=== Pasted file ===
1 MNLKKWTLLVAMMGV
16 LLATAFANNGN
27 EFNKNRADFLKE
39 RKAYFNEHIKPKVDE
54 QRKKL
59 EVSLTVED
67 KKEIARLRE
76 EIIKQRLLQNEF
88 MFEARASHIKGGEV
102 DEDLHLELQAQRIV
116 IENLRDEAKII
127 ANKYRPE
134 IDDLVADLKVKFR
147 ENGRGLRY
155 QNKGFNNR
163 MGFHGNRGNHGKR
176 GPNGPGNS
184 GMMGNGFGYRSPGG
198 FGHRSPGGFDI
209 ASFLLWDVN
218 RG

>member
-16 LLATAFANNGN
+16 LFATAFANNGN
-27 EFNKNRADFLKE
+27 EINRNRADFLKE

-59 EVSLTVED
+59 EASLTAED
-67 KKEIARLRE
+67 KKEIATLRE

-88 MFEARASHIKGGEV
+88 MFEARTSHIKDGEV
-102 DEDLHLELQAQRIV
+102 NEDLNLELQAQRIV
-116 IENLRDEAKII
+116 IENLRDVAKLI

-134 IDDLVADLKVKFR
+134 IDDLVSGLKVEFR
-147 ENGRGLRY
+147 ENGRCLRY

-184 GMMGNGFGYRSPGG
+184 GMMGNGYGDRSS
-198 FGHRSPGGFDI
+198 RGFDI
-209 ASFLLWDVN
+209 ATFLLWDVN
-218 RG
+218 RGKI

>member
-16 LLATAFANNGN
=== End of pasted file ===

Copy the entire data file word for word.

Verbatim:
1 MNLKKWTLLVAMMGV
16 LLATAFANNGN
27 EFNKNRADFLKE
39 RKAYFNEHIKPKVDE
54 QRKKL
59 EVSLTVED
67 KKEIARLRE
76 EIIKQRLLQNEF
88 MFEARASHIKGGEV
102 DEDLHLELQAQRIV
116 IENLRDEAKII
127 ANKYRPE
134 IDDLVADLKVKFR
147 ENGRGLRY
155 QNKGFNNR
163 MGFHGNRGNHGKR
176 GPNGPGNS
184 GMMGNGFGYRSPGG
198 FGHRSPGGFDI
209 ASFLLWDVN
218 RG

>member
-16 LLATAFANNGN
+16 LFATAFANNGN
-27 EFNKNRADFLKE
+27 EINRNRADFLKE

-59 EVSLTVED
+59 EASLTAED
-67 KKEIARLRE
+67 KKEIATLRE

-88 MFEARASHIKGGEV
+88 MFEARTSHIKDGEV
-102 DEDLHLELQAQRIV
+102 NEDLNLELQAQRIV
-116 IENLRDEAKII
+116 IENLRDVAKLI

-134 IDDLVADLKVKFR
+134 IDDLVSGLKVEFR
-147 ENGRGLRY
+147 ENGRCLRY

-184 GMMGNGFGYRSPGG
+184 GMMGNGYGDRSS
-198 FGHRSPGGFDI
+198 RGFDI
-209 ASFLLWDVN
+209 ATFLLWDVN
-218 RG
+218 RGKI

>member
-16 LLATAFANNGN